Every two weeks, starting this Thursday (Sept. 8, 2016), I will be posting a prompt/topic for the challenge. In the past, these topics ranged from: Childhood Memories, Letters to Your 13 Year Old Self, Charitable Organizations / Causes You Believe In, etc. There are no hard rules – just to write your post before the next prompt is up. Easy enough!
I welcome anyone who would like to join in on the fun!! Linkup and discover more about yourself!!

Please feel free to join us!!

Has it really been that long?!

alzheimersI haven’t posted to this blog in over two years. It doesn’t seem like that long ago. Time flies! So many things have changed in the last two years. For one, my mother-in-law Del has become a victim of Alzheimer’s Disease; actually, I should say, our family have become victims of Alzheimer’s Disease – when you really think about it, it victimizes the loved ones around the Alzheimer’s sufferer in more severe ways, mentally and emotionally at least, than the person who actually has the disease. While she moves slowly into oblivion, we have the displeasure of watching it happen, watching her leave – unable to stop it or slow it down, unable to sometimes say goodbye to those little parts of her personality that slip away without us realizing it until they are zoe23gone. For those who know me, you know that Del is the mother I wish my mother had always been or could be, but never was and never will come close to being. To watch such a wonderful woman being slowly stolen away from us this way is devastatingly painful.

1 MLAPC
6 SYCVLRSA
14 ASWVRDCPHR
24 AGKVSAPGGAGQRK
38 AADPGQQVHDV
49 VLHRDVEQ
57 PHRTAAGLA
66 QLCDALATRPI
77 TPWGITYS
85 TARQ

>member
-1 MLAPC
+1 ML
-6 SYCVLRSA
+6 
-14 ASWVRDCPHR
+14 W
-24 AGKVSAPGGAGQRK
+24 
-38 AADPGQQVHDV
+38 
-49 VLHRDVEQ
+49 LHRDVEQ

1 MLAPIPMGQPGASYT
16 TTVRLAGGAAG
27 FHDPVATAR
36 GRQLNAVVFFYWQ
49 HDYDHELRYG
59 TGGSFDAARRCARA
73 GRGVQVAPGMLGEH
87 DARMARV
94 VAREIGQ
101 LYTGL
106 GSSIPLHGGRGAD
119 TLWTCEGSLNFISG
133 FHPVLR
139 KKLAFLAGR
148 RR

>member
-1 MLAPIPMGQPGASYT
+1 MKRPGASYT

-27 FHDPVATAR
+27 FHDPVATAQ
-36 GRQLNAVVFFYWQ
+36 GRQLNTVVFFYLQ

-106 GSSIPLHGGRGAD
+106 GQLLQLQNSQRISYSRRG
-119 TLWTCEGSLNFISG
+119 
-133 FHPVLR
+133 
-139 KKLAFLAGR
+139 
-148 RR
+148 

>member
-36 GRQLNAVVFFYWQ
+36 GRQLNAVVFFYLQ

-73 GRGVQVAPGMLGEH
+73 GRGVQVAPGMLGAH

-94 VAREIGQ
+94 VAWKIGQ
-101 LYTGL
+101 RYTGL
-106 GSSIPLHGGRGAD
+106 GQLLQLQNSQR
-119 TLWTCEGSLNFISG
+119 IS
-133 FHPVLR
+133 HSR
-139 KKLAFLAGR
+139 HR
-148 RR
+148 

We have also, in 2016, lost two of our beloved pets. The first, Zoë, our Siamese cat was lost suddenly in late Winter. I don’t want to go into details – it was sudden, traumatic, and upsetting, and I don’t want to revisit it.

The second, Sassi, our female Boxer whom we brought home as a puppy in 2005, gone at 11 years old on July 2. While not as sudden, still traumatic and upsetting. I have still not recovered – from either of those losses. There are empty spots in my heart where those two beautiful souls resided that I don’t know could ever be filled again.

sassi and petey
Sassi (Petey behind her)